The real drama Saturday will unfold about 30 minutes before the Travers Stakes.
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That’s when Uncle Mo returns to the races for the first time since being sidelined with a life-threatening liver disease more than four months ago.
The early Kentucky Derby favorite before his illness, Uncle Mo was made the 9-5 favorite in the $250,000 King’s Bishop, a seven-furlong, Grade 1 race against seven rivals, among them the highly regarded sprinter Flashpoint.
”For him to be coming back is amazing,” said owner Mike Repole, who owns Uncle Mo and Travers favorite Stay Thirsty. ”And to think, a short time ago we were not only worried about whether he’d race again, but whether he’d survive.”
Uncle Mo’s comeback arrives almost a year to the day since his sensational debut, a dazzling romp by 14-1/4 lengths at the Spa that all but upstaged Afleet Express’ win in the Travers a few races later.
The Uncle Mo show is back at the Spa, and that hasn’t been lost on Todd Pletcher, who trains both morning-line favorites for Repole.
”It’s pretty rare that you’re going to have two 3-year-olds running in races where potentially the $1 million, Grade 1 focal race of the entire meet in some ways is going to be less popular than the one right before it,” Pletcher said. ”He’s training really well. We’re really pleased with everything that’s happened since we’ve come up here (in July). We’ve gotten to this point exactly like we hoped we could have.”
That would be six timed workouts, including a final five-furlong breeze in 59.90 seconds Sunday.
Travers Day can’t come soon enough for Repole, a fast-talking 42-year-old New Yorker who made millions selling Glaceau, the maker of Vitaminwater and Smartwater, to Coca Cola for $4.1 billion in 2007.
”On a scale of 1 to 10, this is probably a 19,” he said Wednesday in the paddock during the Travers post position draw. ”Growing up, I dreamed about being in situations like this. I dreamed about having this opportunity. I have a saying: `Think big, dream bigger.’ To think I was going to have the favorite in the King’s Bishop and the favorite in the Travers in the same year on the same card . . . that’s beyond bigger.”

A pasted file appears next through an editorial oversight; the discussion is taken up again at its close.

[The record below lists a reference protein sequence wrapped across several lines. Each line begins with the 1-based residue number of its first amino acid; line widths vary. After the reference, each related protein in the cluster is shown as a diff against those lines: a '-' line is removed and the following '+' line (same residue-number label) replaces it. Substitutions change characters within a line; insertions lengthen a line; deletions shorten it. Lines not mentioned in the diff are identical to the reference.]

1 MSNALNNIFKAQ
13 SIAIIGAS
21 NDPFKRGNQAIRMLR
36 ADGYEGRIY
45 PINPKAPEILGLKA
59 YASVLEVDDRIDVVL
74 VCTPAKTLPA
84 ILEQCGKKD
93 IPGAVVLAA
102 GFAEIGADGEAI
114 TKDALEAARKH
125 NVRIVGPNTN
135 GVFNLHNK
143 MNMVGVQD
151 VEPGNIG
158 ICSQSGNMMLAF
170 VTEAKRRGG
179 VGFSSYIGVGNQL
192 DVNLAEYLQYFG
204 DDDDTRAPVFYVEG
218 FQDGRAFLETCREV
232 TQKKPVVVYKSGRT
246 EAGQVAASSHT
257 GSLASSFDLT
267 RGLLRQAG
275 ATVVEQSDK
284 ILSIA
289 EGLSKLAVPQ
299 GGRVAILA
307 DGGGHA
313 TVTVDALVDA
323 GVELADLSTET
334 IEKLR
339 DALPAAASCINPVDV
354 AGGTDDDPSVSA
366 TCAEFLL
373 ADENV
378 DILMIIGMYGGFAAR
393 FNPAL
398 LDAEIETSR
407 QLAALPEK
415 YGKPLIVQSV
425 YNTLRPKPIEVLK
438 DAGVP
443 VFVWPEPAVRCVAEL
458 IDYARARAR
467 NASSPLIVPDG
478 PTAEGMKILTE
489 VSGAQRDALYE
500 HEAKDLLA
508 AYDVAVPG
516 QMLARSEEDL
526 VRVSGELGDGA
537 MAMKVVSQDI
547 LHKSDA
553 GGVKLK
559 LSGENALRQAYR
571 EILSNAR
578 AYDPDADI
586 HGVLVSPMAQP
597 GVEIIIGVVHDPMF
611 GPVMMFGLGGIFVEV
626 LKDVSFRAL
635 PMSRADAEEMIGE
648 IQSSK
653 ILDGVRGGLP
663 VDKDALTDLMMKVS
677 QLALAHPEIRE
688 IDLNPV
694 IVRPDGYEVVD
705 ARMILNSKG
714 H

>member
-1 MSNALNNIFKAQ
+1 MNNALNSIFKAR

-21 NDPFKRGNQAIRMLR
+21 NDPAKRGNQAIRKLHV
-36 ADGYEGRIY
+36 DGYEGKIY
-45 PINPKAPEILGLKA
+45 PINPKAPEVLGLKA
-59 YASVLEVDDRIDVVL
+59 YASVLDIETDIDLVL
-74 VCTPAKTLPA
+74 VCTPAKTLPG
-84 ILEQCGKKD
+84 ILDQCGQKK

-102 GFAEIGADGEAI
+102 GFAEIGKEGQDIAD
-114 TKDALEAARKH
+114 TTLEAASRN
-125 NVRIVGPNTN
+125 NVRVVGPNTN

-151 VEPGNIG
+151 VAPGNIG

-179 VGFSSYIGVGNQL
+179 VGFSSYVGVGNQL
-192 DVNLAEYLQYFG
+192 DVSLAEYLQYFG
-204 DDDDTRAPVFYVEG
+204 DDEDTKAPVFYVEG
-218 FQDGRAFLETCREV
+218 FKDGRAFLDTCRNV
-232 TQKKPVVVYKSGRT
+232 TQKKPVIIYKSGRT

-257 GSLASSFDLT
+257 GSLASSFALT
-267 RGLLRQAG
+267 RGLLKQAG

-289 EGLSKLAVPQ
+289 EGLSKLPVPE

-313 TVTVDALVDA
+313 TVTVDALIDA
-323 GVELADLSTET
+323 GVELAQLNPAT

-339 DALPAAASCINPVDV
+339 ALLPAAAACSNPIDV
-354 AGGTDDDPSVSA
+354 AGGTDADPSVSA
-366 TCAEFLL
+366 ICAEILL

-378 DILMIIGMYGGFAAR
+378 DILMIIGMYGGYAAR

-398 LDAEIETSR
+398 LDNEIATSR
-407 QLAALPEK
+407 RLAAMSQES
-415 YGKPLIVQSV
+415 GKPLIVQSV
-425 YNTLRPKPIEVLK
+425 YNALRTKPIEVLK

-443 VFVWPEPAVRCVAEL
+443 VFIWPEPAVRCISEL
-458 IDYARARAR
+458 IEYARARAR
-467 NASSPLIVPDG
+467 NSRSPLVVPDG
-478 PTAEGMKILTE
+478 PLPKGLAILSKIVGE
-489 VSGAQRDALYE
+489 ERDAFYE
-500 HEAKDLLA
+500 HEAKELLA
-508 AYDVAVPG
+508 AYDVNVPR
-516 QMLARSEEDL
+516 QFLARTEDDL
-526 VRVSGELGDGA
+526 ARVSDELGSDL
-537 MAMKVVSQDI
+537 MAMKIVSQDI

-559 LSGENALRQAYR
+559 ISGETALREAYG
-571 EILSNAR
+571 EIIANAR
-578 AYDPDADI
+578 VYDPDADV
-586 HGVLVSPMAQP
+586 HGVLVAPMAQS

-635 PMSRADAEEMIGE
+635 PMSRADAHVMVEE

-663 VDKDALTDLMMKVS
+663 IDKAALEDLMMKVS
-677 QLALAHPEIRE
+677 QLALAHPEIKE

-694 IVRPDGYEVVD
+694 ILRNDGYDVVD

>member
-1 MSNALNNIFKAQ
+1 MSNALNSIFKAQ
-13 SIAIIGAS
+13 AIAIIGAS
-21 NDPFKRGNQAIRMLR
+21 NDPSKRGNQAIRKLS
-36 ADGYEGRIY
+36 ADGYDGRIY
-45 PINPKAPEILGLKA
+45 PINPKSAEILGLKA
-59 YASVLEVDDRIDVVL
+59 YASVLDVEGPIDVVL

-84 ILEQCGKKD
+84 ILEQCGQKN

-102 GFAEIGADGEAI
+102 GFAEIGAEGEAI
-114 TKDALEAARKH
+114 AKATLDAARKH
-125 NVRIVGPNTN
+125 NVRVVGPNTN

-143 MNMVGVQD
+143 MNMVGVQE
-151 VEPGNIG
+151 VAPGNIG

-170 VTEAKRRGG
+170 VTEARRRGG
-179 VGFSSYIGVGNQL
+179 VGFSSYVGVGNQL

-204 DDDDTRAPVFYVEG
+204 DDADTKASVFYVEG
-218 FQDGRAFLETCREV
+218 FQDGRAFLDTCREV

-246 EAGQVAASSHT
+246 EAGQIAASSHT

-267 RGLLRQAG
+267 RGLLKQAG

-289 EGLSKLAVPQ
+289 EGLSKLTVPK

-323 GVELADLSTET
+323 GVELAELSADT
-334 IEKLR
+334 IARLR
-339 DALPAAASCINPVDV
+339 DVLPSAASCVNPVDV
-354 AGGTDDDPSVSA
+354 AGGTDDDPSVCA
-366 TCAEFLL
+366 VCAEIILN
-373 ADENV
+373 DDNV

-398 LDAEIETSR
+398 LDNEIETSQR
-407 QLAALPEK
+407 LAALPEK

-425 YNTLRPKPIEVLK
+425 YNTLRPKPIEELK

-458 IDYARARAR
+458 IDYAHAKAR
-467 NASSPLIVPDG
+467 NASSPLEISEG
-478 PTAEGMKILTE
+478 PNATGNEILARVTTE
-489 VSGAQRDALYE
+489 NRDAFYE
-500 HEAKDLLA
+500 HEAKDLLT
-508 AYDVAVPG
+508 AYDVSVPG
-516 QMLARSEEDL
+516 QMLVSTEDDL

Uncle Mo won his first three races, including the Breeders’ Cup Juvenile, and was voted 2-year-old champion. After winning his first start this year, the bay colt finished an unexpected third in the Wood Memorial at Aqueduct on April 9 as the 1-10 favorite.
He was examined by several veterinarians over a few weeks before he was diagnosed with cholangiohepatitis — a severe inflammation of the bile passages and liver, which can cause liver failure in horses, according to the Merck Veterinary Manual.
Dr. Bill Barnard of Lexington Equine Surgery & Sports Medicine was among those who treated Uncle Mo. He said the disease is ”unusual” and that he’s seen maybe a ”couple of dozen” in his career.
”I’d say 50 percent of the cases recover, but to return to the level Uncle Mo’s returned to I’d say maybe 10 percent,” Barnard said. ”He was pretty sick there for a while.”
Uncle Mo spent two months at WinStar Farm in Kentucky gaining back his energy and the nearly 150 pounds he lost because of the disease.
Pletcher still has high expectations for Uncle Mo under jockey John Velazquez.
”Obviously, we’re expecting a win,” Pletcher said. ”Anything else than that is going to be disappointing to us.”
With Uncle Mo out for so long, stablemate Stay Thirsty has taken over as Repole’s star 3-year-old. The colt, who finished ninth in the Kentucky Derby, ran second to Ruler On Ice in the Belmont Stakes and then won the Jim Dandy at Saratoga on July 30 — improving his Spa record to two wins and a second.
”He loves this place. I think he loves it more than me, and that’s hard to do,” said Repole, bidding to becoming the leading owner at Saratoga for the second year in a row.
With the 3-year-old division wide open, a leader could emerge from the ”Mid-Summer Derby.”
”A race like this, if any of the top four horses win, he’s the leading 3-year-old,” said Repole, referring to Stay Thirsty, Coil, Shackleford and Ruler On Ice. ”So this is the race. But the way things have been going this year, don’t be surprised if one of the other six horses win it.”
And don’t count Uncle Mo out of the 3-year-old championship picture, either. A win in the King’s Bishop makes him 2 for 3 with possible future starts in the Jockey Club Gold Cup and the Breeders’ Cup Classic.
”I think Uncle Mo running is very exciting for racing,” said Hall of Famer Bob Baffert, who trains Coil.